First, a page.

Photography: Taking Pictures, Telling Stories

Photo by Yousef KhanfarPhoto by Yousef KhanfarPhoto by Yousef KhanfarPhoto by Yousef KhanfarPhoto by Yousef KhanfarPhoto by Yousef KhanfarPhoto by Yousef KhanfarPhoto by Yousef KhanfarPhoto by Yousef KhanfarPhoto by Yousef KhanfarPhoto by Yousef Khanfar

The essence of photography is writing with light. It is the visual language that we use daily and increasingly communicate with. Millions of photographs appear everyday in newspapers, magazines, books, catalogs, passports, movies, billboards, and the Internet. Whereas photography initially set out to capture and to collect, today it seeks to discover and to publish.

Since the genesis of photography in the 1830s, the medium has gone through extensive technological advances; what was only available to the few is now enjoyed by the masses. However, the biggest challenge photography faced, when compared to painting, was the question, But is it art? The general public as well as intellectuals aggressively attempted to deny photography a place in the arts. Even though he was famously photographed by Brassaï, Picasso said, “I have discovered photography. Now I can kill myself. I have nothing else to learn.” And now this language is facing another challenge—whether digital imaging is an art.

Many writers and poets have written about photography or collaborated with photographers on a subject or a theme. “A good snapshot,” remarked Eudora Welty, “keeps a moment from running away.” In On Photography, Susan Sontag reminds us that “to photograph people is to violate them, by seeing them as they never see themselves, by having knowledge of them that they can never have; it turns people into objects that can be symbolically possessed. Just as a camera is a sublimation of the gun, to photograph someone is a subliminal murder—a soft murder, appropriate to a sad, frightened time.”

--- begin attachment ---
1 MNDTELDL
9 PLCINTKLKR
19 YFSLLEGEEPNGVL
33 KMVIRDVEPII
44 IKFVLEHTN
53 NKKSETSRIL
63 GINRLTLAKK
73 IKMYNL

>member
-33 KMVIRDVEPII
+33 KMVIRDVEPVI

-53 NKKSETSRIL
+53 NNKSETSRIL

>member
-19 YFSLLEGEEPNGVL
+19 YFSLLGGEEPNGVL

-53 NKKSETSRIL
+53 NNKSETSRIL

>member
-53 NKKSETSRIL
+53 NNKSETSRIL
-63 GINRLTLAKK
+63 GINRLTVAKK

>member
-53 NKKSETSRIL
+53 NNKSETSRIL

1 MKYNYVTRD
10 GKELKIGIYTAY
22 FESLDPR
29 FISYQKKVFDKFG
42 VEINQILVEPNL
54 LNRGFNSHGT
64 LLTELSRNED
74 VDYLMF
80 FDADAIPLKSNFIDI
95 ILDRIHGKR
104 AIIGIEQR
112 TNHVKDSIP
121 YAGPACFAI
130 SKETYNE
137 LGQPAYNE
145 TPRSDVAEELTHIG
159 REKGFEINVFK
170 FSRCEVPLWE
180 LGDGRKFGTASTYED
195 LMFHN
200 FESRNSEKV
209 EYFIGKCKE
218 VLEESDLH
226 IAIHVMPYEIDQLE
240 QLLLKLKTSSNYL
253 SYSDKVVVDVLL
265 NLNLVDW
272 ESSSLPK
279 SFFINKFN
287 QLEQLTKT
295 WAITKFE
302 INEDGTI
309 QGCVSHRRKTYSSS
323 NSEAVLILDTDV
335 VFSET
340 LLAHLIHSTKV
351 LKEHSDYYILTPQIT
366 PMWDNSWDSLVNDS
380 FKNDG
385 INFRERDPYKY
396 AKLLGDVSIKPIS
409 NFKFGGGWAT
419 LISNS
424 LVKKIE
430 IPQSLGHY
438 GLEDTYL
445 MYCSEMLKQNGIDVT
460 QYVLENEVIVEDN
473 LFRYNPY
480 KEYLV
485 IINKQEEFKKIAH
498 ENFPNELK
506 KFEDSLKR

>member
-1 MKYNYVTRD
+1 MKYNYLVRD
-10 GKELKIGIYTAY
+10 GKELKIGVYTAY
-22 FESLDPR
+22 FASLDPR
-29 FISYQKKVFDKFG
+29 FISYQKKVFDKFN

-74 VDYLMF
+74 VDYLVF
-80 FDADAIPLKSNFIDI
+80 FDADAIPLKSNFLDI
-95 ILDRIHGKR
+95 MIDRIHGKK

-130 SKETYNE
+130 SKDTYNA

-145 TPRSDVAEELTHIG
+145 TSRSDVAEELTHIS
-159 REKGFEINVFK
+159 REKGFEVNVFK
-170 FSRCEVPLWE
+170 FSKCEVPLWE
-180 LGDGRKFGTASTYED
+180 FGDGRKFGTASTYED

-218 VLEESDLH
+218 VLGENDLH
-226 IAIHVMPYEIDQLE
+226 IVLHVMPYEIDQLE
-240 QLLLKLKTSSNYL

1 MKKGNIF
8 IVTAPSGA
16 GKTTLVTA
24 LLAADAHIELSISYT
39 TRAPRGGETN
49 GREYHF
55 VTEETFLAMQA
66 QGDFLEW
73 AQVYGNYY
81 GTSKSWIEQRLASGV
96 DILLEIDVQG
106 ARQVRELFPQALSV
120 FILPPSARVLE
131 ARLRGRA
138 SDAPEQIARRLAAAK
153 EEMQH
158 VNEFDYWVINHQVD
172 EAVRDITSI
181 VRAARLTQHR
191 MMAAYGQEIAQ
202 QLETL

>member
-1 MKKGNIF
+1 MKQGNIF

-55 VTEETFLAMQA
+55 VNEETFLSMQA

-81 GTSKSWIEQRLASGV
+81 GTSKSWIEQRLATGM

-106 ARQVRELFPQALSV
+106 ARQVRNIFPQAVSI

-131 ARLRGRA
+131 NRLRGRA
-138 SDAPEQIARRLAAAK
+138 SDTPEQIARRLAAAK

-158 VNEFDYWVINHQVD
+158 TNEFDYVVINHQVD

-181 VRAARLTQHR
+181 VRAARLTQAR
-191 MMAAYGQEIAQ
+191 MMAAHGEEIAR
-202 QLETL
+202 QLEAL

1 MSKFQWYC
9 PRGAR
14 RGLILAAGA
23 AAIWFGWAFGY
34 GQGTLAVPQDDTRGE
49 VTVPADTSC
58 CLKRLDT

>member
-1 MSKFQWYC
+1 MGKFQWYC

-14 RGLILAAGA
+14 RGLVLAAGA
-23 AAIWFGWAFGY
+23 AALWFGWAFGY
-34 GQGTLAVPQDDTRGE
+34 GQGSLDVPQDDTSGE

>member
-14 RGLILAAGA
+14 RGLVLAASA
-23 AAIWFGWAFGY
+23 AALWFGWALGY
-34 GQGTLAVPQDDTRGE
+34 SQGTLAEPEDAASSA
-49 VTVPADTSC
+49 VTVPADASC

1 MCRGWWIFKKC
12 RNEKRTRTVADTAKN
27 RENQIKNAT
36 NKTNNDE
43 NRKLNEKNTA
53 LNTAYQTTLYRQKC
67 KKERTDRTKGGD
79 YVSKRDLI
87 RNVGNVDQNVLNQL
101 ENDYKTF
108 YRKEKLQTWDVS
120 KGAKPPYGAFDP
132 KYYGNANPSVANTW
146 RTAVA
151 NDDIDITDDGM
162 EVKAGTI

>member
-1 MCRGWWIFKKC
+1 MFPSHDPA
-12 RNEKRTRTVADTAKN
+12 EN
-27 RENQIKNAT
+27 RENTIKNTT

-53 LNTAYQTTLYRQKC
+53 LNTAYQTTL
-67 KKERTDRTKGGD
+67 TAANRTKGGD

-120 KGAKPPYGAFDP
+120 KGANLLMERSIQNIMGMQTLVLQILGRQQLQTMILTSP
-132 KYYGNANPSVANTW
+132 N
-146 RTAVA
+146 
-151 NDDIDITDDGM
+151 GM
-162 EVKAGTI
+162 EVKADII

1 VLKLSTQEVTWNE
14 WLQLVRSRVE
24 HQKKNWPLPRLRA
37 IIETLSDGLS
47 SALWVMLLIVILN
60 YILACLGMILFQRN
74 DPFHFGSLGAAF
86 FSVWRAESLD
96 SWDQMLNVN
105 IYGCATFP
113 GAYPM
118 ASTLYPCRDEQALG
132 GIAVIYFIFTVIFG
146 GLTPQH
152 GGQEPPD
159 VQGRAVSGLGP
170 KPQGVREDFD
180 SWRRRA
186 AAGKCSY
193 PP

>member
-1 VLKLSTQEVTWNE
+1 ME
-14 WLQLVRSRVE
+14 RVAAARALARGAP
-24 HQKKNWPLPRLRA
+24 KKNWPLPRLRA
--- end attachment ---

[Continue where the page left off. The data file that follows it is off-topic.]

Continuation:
As you leaf through this special issue of World Literature Today, I hope you enjoy the galleries that I have chosen from the world of professional photography. Here we see the sublime images and messages of David Goldblatt and Nadine Gordimer, shedding light on apartheid. We encounter the images of Phil Borges as an activist for indigenous tribes, and Robert Glenn Ketchum as an activist for the environment. We go into the deep oceans with David Doubilet but soar high on the dancing stage with Lois Greenfield.

We witness cultures with Graciela Iturbide and Shahidul Alam, war zones with Ami Vitale, and slavery with Lisa Kristine. While Jay Dusard shows us the vanishing lives of cowboys, Camille Seaman shows us the effects of melting icebergs. Ken Duncan stretches his panoramic images with power, while Lalla Essaydi reverses the Orientalist gaze. We immerse ourselves in the surrealism of Joyce Tenneson, the dreams of Angela Bacon-Kidwell, and the spiritual places of Kenro Izu, then enter the grandeur of Candia Höfer’s architecture, the fine art of Misha Gordin, and the images within images of Tim Mantoani.

This is the silent language of photography, with endless alphabets, moments, and style. Without it, our lives would be strangely empty. Here we only hunt and touch with our eyes.

January 2013

Yousef Khanfar (www.yousefkhanfar.com) is an award-winning author and photographer of Palestinian origin whose work has been collected and exhibited in galleries, cultural centers, and museums worldwide. He is the author of three books, Voices of Light (2000), In Search of Peace (2006), and Invisible Eve, forthcoming from Rizzoli in spring 2013. In 2003 Khanfar was selected as one of the world’s top landscape photographers by RotoVision in London, and his work is included in the permanent collection of the International Photography Hall of Fame, where he serves as exhibits chairman. In 2009 the Fulbright Center for Peace in Washington, D.C., selected In Search of Peace as the honor book for the Global Symposium of Peaceful Nations.

 

Editorial note: For more, take a guided tour through Yousef’s recommended bookshelf of photography books.


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